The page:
Today’s the shortest day of the year, so it may seem churlish to spend it complaining about light. But don’t get me wrong – it’s not sunlight I have a problem with. I can vaguely remember what it’s like, and I’m keen to renew the acquaintance. It’s light pollution that I want to talk about today.
It’s obvious how water pollution can harm wildlife – the dramatic decline of the otter in the mid 20th century is a well known example. And we’re hearing more about the health effects air pollution has for humans (and presumably wildlife are affected too). But there’s less awareness of the problem of light pollution.
Last week there was a story on the BBC website about how robins’ behaviour is affected by light pollution. A study by Southampton University found that robins that lived closer to lit paths and noisy roads were much lower down this dominance hierarchy – the birds in these territories displayed less aggressively.
Robins aren’t the only creatures affected by light pollution. Other birds, reptiles, amphibians, moths and bats are also affected negatively. But some species can adapt to make the most of it, like the common redshank, getting longer to feed because of artificial lights.
Another disadvantage of light pollution is that it stops us seeing so many stars. Where I live, in a street-lit town, I’m never going to see the Milky Way. On holidays to more remote, darker places, the stars at night take my breath away.
Light pollution is a subject that’s too close to home for me. My bedroom overlooks a recently refurbished office building that’s floodlit throughout the night, meaning that, despite the blackout lining of my curtains, my bedroom never properly gets dark.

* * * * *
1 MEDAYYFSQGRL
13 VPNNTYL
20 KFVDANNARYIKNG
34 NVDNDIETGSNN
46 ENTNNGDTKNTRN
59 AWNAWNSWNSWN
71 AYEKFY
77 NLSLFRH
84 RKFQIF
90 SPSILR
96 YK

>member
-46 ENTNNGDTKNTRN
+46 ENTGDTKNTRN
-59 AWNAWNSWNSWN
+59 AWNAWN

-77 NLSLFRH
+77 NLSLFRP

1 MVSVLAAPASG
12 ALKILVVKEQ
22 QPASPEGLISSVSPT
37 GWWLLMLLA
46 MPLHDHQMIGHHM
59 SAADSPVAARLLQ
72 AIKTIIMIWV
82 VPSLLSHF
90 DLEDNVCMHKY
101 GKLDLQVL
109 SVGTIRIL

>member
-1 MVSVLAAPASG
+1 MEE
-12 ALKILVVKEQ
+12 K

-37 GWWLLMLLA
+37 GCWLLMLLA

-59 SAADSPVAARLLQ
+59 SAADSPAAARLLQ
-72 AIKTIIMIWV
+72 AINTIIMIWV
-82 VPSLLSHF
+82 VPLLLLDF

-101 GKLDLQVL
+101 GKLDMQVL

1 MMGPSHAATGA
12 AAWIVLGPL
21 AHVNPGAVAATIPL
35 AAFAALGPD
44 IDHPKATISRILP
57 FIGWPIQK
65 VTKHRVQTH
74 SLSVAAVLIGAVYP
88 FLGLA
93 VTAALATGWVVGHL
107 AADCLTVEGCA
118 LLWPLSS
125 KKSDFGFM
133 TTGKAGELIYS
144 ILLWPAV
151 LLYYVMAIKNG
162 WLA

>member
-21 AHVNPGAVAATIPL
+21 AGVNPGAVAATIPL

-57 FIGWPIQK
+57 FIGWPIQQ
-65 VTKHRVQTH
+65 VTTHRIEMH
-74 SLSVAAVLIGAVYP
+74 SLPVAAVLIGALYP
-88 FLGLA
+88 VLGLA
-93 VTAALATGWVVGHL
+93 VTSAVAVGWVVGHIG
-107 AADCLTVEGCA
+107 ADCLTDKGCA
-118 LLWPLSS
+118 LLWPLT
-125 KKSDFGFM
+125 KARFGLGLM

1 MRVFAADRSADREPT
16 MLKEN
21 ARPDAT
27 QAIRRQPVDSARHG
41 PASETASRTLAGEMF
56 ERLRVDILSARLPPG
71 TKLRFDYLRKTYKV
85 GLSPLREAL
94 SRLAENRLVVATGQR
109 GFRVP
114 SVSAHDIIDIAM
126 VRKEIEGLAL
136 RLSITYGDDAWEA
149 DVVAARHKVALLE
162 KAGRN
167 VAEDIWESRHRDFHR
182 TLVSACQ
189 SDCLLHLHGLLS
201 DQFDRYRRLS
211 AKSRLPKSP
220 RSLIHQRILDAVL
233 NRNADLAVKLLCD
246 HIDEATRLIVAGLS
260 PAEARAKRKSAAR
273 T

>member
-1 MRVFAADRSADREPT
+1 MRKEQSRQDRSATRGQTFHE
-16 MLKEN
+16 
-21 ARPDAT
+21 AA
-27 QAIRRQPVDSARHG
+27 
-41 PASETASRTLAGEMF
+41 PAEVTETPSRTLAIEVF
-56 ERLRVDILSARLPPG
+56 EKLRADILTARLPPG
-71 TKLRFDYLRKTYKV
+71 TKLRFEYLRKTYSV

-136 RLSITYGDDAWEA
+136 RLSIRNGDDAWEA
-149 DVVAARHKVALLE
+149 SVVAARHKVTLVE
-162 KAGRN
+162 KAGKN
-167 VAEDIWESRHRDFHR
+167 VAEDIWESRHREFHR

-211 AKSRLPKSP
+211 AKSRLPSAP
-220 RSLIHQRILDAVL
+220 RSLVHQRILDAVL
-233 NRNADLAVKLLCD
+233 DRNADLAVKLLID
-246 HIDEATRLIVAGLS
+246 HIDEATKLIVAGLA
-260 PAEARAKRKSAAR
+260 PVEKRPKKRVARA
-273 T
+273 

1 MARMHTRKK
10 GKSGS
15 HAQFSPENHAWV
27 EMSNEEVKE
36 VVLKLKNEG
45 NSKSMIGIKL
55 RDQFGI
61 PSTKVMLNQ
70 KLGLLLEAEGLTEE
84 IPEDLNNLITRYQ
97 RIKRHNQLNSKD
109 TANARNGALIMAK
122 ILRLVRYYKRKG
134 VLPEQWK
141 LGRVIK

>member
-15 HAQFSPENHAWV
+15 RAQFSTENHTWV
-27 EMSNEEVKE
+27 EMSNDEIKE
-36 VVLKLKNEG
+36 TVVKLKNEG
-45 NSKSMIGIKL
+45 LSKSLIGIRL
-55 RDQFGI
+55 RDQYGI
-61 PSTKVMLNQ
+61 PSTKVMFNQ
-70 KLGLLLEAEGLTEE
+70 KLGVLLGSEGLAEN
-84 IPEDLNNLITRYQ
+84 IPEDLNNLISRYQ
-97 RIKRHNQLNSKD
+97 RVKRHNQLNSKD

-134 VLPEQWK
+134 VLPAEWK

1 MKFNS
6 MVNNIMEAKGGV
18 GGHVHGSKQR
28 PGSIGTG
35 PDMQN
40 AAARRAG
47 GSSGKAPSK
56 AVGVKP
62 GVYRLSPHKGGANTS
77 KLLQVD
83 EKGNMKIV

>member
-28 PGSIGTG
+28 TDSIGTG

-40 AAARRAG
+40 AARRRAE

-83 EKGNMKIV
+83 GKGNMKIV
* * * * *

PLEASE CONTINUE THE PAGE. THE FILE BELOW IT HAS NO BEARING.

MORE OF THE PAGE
In some places things are being done to reduce light pollution. The funding cuts for councils means many are now looking to save money (and reduce carbon emissions) by turning off street lighting in residential roads late at night. In fact, my council are introducing this to the town I live in next month. My road is a major traffic route, so the lights will stay on. But other, quieter roads, will have their lights turned off between midnight and 5am in the morning. Hopefully this will benefit at least some of the local wildlife and residents.
As for me, I’m looking forward to a trip west, where night will be dark, and, if the skies are clear, I’ll be able to see the Milky Way.
2 thoughts on “In which I moan about light pollution on the darkest day of the year”
Great to hear that there are some towns switching off lights at night! Light pollution is a very neglected issue, exposure to light at night wreaks havoc on our biological clocks and causes so many health problems for us (and probably wildlife too, that is what I am researching)! I expect more people are aware the problems light at night causes for wildlife after watching the cities episode of Planet Earth II, so hopefully this will start to be addressed!
Yes, and the financial pressures on councils at the moment gives them an added incentive. It will be interesting to see how the streetlamp switch-off goes in my town. I look forward to reading more about your research on your blog. Sounds like a fascinating topic!